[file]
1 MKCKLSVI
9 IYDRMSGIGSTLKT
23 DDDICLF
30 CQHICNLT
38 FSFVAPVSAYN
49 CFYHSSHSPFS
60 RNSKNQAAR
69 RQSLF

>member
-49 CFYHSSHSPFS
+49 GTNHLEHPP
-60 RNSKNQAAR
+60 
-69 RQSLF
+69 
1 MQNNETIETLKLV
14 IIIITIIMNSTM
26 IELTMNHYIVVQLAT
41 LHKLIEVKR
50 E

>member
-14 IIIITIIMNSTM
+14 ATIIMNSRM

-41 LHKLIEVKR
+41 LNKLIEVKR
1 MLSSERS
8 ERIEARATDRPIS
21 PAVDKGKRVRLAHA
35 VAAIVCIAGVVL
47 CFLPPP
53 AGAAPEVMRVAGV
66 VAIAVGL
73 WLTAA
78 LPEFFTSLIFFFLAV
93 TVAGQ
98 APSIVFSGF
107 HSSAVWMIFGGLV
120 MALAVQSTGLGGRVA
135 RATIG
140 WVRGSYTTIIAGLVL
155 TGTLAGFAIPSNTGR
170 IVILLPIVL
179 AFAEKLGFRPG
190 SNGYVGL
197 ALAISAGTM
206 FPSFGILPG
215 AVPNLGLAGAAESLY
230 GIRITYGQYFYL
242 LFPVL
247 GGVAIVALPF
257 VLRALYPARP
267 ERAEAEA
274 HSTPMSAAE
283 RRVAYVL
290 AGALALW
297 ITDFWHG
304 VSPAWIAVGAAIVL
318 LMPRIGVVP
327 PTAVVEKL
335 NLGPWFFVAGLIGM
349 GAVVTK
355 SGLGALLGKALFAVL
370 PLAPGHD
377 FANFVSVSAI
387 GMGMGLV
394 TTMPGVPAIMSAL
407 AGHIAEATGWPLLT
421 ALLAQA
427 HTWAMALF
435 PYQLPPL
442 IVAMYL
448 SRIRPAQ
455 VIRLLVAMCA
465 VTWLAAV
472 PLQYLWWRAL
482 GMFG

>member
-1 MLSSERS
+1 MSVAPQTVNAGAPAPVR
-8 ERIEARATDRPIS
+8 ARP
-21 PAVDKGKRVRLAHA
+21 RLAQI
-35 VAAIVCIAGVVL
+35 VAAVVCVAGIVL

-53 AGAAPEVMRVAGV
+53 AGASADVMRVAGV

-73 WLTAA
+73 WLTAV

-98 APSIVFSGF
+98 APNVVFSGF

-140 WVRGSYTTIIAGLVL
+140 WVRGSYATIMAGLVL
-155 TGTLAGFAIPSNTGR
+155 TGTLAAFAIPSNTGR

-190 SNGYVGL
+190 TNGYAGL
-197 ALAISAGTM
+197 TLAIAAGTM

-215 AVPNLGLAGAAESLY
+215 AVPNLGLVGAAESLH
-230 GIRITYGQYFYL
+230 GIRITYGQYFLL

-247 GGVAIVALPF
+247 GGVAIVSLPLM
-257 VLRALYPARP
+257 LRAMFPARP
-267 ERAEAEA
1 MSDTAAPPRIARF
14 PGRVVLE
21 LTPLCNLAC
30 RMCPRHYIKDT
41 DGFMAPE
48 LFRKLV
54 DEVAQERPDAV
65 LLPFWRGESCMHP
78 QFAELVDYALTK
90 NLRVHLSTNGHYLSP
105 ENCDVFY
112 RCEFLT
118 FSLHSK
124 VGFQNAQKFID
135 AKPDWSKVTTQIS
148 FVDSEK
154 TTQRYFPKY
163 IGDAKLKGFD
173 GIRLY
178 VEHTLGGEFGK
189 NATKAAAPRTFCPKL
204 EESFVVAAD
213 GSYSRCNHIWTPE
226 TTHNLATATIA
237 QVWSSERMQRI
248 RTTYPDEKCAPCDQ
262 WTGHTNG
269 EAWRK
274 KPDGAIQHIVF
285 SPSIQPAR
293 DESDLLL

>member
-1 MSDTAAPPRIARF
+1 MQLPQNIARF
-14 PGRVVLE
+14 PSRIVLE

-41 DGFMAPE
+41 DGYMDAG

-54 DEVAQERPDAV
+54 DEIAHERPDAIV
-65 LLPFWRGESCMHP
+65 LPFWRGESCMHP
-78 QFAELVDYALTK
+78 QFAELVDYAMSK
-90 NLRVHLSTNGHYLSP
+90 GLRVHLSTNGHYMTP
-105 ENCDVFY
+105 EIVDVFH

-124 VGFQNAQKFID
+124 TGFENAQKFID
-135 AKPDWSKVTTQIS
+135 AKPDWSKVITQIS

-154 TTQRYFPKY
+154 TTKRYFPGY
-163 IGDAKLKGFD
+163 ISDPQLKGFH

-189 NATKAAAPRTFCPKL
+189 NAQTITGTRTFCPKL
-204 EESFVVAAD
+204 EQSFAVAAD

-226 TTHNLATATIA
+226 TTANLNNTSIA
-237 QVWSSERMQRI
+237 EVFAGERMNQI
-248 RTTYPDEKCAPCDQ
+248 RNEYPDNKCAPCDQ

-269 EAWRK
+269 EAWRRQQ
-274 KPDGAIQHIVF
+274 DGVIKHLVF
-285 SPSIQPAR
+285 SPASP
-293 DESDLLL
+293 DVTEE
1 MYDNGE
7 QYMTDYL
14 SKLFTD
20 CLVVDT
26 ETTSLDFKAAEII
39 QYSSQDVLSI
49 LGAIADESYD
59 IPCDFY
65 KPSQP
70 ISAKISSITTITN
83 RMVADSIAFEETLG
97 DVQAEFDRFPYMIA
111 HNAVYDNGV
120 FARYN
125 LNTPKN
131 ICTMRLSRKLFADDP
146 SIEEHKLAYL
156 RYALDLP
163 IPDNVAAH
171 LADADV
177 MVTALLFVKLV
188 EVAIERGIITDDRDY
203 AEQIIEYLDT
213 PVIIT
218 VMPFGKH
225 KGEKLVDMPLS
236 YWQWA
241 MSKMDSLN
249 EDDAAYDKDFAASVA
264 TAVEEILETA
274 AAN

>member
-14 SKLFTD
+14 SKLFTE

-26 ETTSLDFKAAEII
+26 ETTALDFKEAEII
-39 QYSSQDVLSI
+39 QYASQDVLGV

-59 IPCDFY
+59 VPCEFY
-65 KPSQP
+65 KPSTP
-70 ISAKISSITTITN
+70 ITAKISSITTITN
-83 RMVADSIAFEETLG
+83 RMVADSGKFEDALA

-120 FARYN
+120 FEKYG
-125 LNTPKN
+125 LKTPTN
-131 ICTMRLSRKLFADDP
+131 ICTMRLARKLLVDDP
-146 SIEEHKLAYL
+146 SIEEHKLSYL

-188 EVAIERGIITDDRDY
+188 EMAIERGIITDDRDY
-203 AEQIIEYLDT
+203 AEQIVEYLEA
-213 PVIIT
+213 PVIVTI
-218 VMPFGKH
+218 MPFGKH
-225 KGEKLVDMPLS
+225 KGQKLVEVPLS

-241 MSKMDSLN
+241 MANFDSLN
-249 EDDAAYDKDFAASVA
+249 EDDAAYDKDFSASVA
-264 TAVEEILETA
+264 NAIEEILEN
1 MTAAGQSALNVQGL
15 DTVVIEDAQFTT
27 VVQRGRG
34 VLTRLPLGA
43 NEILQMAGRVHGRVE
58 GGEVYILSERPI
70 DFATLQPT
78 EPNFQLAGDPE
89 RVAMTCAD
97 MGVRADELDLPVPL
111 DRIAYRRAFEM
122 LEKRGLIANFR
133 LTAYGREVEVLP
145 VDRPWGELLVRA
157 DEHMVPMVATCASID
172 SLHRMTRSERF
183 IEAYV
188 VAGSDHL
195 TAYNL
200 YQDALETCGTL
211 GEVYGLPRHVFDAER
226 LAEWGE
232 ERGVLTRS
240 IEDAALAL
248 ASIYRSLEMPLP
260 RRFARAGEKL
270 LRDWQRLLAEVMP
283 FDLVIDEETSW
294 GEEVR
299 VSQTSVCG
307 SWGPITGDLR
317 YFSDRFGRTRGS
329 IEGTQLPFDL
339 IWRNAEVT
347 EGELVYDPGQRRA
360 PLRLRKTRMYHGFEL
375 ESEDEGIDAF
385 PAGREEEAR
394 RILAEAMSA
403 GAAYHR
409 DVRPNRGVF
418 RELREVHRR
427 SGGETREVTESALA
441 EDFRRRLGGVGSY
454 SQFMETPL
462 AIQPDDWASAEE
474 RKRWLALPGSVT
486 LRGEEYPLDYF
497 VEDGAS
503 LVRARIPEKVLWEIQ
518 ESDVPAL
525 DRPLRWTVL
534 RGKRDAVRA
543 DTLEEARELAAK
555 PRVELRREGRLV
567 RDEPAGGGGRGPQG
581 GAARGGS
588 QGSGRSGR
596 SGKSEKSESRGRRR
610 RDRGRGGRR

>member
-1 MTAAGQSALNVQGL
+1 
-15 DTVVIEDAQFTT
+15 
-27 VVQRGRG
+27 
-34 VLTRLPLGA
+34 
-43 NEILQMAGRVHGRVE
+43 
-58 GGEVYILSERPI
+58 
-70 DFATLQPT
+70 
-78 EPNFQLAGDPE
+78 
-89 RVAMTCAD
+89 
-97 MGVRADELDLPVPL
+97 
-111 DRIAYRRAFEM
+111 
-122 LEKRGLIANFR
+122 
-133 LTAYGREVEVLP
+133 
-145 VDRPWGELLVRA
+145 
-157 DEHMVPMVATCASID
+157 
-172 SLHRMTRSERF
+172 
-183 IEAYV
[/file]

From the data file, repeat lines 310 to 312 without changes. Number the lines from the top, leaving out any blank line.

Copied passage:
588 QGSGRSGR
596 SGKSEKSESRGRRR
610 RDRGRGGRR